By Christopher Johnson
Benchmark Brent crude was down 10 cents at $46.78 a barrel by 0820 GMT. U.S. light crude was 5 cents lower at $44.35.
Signs of strong short-term demand capped losses. Gasoline demand tends to increase in the northern hemisphere summer as U.S. drivers take to the road.
Weekly U.S. gasoline demand data "compares favourably to the five-year average and miles driven also continue to grow year-on-year", Bank of America Merrill Lynch said in a note to clients.
However, it also said: "U.S. gasoline demand may have peaked in absolute terms last year", adding that it expected no structural tightness once the peak demand summer season was over.
Crude prices are about 18 percent below their 2017 opening levels despite a deal led by the Organization of the Petroleum Exporting Countries to cut production from January.
OPEC, along with Russia and some other major exporters, has agreed to hold production at around 1.8 million barrels per day (bpd) below levels pumped at the end of last year.
The limits will be maintained until March 2018 in an attempt to drain a global glut, but production elsewhere has risen as OPEC has held back.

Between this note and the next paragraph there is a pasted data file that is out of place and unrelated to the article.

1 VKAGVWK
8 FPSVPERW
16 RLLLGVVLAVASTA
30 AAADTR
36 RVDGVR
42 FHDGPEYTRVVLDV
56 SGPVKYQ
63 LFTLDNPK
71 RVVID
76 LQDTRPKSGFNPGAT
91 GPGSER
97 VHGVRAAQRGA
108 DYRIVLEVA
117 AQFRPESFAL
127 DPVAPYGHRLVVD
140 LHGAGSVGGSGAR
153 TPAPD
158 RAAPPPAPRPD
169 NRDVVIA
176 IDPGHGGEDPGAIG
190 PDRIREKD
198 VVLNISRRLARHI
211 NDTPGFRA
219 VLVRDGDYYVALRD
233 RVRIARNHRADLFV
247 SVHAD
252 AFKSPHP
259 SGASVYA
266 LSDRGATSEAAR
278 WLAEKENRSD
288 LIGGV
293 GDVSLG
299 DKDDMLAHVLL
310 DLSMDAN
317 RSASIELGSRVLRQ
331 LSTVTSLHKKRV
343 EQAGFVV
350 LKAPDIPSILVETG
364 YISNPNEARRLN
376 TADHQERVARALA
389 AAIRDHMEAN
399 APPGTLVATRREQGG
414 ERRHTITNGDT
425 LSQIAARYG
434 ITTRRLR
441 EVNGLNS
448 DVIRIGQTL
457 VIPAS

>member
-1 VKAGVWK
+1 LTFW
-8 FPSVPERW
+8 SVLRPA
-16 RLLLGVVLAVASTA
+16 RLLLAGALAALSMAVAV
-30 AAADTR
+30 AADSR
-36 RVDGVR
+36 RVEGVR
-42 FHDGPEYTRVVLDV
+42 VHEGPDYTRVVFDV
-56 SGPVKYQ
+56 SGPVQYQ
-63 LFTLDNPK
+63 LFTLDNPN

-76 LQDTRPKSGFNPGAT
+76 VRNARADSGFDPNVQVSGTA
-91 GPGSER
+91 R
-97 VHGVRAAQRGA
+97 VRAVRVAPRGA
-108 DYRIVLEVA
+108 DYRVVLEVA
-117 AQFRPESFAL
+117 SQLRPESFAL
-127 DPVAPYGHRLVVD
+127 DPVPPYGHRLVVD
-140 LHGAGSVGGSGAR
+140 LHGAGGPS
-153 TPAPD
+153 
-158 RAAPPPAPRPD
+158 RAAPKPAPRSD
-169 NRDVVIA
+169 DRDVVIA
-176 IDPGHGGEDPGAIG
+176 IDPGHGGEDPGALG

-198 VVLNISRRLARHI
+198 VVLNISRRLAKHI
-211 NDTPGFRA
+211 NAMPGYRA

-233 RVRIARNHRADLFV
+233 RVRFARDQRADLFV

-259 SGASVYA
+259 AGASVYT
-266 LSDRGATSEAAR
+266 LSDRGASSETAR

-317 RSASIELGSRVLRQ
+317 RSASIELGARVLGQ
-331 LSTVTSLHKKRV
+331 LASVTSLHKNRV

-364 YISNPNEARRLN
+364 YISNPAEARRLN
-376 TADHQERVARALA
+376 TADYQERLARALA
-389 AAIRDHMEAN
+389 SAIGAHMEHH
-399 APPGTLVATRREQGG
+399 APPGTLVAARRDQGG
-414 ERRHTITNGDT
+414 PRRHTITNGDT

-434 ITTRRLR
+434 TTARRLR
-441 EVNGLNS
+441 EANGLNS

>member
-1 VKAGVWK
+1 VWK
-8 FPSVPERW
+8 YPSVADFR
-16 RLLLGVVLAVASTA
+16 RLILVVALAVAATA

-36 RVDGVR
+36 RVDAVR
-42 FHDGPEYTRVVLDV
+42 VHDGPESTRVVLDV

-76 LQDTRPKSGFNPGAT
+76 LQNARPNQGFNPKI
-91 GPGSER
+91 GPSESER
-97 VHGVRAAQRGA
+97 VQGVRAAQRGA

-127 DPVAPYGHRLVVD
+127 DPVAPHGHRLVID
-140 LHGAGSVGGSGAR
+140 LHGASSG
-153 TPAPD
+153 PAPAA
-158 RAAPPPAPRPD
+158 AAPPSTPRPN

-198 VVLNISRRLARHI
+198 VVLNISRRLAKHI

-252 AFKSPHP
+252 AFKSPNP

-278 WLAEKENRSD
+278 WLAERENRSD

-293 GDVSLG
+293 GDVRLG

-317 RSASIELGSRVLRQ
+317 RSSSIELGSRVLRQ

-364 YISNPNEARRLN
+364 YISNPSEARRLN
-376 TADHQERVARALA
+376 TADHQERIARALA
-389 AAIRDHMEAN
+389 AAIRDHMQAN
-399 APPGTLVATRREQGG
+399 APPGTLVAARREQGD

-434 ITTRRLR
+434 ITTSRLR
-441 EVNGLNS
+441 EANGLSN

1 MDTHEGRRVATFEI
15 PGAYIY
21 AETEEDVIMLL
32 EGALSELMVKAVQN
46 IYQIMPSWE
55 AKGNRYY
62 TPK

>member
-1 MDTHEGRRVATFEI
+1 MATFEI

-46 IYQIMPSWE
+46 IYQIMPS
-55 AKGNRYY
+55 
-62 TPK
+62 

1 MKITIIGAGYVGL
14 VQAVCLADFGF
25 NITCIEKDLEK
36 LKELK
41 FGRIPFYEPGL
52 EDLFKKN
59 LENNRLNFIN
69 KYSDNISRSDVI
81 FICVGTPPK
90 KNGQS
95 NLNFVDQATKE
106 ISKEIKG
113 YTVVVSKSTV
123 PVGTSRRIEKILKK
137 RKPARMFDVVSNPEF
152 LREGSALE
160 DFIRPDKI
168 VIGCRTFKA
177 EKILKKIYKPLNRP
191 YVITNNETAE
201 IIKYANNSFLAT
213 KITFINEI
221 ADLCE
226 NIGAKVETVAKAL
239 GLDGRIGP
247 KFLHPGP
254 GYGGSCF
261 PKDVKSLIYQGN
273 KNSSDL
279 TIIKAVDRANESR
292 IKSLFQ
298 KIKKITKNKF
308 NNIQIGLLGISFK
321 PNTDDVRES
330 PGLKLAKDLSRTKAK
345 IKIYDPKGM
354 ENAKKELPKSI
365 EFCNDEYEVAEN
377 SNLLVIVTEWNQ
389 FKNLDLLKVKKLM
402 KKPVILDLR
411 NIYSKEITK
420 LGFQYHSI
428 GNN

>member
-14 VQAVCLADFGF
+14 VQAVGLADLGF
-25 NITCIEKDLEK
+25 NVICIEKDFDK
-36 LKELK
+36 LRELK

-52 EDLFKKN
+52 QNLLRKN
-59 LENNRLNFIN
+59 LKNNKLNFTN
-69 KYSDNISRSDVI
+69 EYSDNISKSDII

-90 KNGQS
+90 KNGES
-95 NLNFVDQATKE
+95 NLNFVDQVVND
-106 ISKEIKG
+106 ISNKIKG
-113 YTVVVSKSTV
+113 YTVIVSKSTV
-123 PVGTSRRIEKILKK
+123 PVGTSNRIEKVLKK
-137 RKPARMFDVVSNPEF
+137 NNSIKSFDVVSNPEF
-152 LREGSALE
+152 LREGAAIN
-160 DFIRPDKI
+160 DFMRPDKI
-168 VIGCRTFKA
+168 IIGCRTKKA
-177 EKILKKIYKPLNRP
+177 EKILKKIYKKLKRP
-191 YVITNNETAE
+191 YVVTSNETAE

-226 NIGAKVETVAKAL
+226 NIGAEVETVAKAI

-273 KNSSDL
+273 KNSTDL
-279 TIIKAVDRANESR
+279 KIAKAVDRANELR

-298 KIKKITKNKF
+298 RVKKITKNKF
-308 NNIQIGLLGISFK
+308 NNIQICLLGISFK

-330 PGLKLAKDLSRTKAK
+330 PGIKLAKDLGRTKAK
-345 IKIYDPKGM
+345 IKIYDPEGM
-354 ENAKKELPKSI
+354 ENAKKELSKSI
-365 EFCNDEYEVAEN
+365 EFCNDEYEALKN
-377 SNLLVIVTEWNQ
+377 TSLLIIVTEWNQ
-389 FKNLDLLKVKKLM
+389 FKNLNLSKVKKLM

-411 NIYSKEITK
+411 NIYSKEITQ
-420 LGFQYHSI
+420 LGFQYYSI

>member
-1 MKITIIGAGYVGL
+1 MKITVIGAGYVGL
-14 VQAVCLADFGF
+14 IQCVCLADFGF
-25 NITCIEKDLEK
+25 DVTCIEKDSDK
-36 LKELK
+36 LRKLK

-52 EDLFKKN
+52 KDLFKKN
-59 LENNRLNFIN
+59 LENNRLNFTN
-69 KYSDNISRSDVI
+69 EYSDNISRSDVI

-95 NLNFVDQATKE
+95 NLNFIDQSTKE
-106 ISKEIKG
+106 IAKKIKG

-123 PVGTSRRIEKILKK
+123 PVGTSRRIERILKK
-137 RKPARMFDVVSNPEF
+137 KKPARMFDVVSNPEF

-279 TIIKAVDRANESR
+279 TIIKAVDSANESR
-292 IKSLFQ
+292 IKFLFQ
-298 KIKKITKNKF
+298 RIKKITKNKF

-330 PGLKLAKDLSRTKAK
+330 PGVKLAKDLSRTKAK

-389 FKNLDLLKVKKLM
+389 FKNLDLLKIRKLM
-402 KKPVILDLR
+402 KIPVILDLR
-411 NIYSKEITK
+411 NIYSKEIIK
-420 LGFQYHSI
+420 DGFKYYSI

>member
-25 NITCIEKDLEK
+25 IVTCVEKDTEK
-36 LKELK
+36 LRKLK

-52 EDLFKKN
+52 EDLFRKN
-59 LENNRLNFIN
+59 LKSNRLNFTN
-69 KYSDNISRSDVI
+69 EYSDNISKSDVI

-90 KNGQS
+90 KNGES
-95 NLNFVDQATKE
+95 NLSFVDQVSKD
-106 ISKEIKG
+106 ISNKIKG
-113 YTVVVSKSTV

U.S. oil production has jumped more than 10 percent over the last year to 9.34 million bpd. Nigeria and Libya, OPEC-members who are exempt from production limits, have also increased output.
"OPEC has yet to address this increase in production," Goldman Sachs said in a note.
Without further cuts by OPEC and other producers, Goldman said crude prices could fall below $40 per barrel.
Harry Tchilinguirian at BNP Paribas said he had slashed his forecasts for Brent by $9 to $51 a barrel for 2017 and by $15 to $48 for 2018.
"The simple truth is that OPEC and Russia have to contend with the fact that there is output growth elsewhere diluting their efforts at reducing supply," Tchilinguirian said.
Barclays bank cut its 2017 and 2018 Brent forecasts to $52 a barrel for both years from $55 and $57 respectively.
(Additional reporting by Henning Gloystein in Singapore; Editing by Susan Fenton)
(This story has not been edited by Business Standard staff and is auto-generated from a syndicated feed.)